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Aleksanteri Conference







Rainio-Niemi, Johanna

New Perspectives on the Policies of Neutrality:  Austria, Finland and the Cold War Battle of Ideas

In the Cold War “inter-systemic conflict” where the “the conventional forms of rivalry – military, economy, political – were compounded by, and often legitimised in terms of an overall divergence of political and social norms” and by “competition of values” (Halliday 1994), the credibility of the policies of neutrality was challenged in many ways. The aims of combining “western” ideas of society and economy with neutrality vis-à-vis the strongly bi-polarising tendencies of Cold War politics required special balancing strategies in various fields of political, economic, societal and cultural life.

The paper examines these balancing strategies with respect to the ideological dimensions of the Cold War confrontation, the battle over “minds and hearts” of the people. The focus is on the policy programmes of Geistige Landesverteidigung (GLV) in Austria and henkinen maanpuolustus (HMP ) in Finland, which provide illustrative and rarely studied cases in point regarding the efforts of formulating “own ideological doctrines” for countries following (armed) neutrality in the Cold War World. The policies focused on the definition and promotion of the “core values” of the state and society – defined as democracy and neutrality – and on making these values commonly shared amongst the citizens. The paper presents a comparative historical analysis of the conceptual and institutional designs of the GLV/HMP policies in Austria and Finland, ca. 1950-1975. Attention is paid to the broader Cold War context as well as to the ways in which the Swiss and Swedish policies were used as “models” in the drafting of the GLV / HMP policies in Austria and Finland. Even though the basic principles were highly similar across the countries, national “translations” varied greatly depending on the international and domestic conditions.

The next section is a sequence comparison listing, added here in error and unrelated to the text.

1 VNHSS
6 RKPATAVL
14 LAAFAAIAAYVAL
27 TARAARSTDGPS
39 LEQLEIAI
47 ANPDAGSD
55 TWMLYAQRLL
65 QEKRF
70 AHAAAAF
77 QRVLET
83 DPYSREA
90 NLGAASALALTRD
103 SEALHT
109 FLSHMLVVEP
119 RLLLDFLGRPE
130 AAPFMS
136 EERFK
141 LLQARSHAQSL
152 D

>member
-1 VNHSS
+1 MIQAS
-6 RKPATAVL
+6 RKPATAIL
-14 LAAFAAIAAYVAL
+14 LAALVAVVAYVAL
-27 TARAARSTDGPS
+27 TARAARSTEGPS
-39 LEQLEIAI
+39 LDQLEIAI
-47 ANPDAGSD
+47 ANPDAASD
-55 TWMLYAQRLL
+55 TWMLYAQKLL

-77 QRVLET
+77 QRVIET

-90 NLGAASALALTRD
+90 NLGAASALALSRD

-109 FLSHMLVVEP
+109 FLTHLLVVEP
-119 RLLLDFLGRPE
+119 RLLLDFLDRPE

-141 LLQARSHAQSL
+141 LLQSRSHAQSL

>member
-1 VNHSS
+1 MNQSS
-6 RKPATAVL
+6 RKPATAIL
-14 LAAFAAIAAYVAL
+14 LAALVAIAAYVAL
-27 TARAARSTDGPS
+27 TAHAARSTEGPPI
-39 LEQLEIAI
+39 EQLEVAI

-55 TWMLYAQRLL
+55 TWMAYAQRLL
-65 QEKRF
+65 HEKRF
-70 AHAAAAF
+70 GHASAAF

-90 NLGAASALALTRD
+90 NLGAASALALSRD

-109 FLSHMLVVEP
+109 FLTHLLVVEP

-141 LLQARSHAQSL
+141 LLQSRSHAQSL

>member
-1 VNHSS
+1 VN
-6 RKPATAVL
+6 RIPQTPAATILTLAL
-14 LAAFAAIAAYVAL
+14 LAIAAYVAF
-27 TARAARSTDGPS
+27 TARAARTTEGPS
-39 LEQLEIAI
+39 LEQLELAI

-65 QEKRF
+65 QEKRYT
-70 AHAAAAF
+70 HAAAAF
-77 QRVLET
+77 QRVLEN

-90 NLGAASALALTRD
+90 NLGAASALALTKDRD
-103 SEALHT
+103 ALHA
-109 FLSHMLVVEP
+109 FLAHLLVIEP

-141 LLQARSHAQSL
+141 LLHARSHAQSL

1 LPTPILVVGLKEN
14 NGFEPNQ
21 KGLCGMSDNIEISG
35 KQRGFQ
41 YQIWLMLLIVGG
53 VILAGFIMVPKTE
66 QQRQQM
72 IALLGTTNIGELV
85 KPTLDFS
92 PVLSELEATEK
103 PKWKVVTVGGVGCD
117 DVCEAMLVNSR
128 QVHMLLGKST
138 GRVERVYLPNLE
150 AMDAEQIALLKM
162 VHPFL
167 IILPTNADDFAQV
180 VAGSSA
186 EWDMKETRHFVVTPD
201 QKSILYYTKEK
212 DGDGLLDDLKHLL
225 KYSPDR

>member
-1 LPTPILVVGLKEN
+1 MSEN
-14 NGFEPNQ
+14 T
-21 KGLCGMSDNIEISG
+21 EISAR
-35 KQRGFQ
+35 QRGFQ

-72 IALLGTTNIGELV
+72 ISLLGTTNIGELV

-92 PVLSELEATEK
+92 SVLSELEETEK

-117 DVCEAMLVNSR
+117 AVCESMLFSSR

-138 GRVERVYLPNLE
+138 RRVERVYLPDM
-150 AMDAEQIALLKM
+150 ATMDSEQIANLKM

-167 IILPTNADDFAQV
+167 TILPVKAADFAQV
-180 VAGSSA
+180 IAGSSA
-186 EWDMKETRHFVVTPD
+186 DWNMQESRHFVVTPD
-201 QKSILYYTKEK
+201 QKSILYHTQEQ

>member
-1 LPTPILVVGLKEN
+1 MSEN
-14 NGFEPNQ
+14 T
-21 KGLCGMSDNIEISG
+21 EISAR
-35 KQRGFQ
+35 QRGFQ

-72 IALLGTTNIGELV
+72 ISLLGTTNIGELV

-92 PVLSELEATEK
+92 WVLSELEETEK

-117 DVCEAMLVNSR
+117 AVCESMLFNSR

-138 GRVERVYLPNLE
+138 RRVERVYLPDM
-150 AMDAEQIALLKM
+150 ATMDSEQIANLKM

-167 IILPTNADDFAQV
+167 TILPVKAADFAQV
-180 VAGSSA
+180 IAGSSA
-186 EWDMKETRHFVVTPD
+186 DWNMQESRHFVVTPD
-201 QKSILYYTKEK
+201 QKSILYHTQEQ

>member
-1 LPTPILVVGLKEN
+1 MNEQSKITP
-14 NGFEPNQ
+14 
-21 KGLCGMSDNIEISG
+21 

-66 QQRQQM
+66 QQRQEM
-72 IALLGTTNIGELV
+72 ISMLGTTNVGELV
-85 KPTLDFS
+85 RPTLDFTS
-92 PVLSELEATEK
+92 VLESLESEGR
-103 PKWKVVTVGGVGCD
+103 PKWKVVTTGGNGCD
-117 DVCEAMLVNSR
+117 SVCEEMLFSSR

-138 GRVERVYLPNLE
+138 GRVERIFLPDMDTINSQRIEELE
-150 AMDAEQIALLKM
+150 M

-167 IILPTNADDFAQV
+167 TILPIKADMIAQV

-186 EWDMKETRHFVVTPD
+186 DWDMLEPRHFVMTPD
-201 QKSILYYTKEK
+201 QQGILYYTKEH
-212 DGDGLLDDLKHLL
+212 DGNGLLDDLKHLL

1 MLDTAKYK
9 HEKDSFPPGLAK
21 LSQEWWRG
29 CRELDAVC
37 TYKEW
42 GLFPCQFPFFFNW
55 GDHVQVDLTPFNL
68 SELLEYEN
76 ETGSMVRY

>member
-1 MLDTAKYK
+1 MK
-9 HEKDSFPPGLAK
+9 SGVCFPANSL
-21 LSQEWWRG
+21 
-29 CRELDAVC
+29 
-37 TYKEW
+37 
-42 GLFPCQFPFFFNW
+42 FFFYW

The paper is an article manuscript. It is based on the study of primary sources and leans on the author’s doctoral dissertation (Faculty of Social Sciences, University of Helsinki 2008).

Friday 30 Oct, 9.00-11.00 SESSION 4
Panel: Choosing Sides: Was Neutrality Really Possible?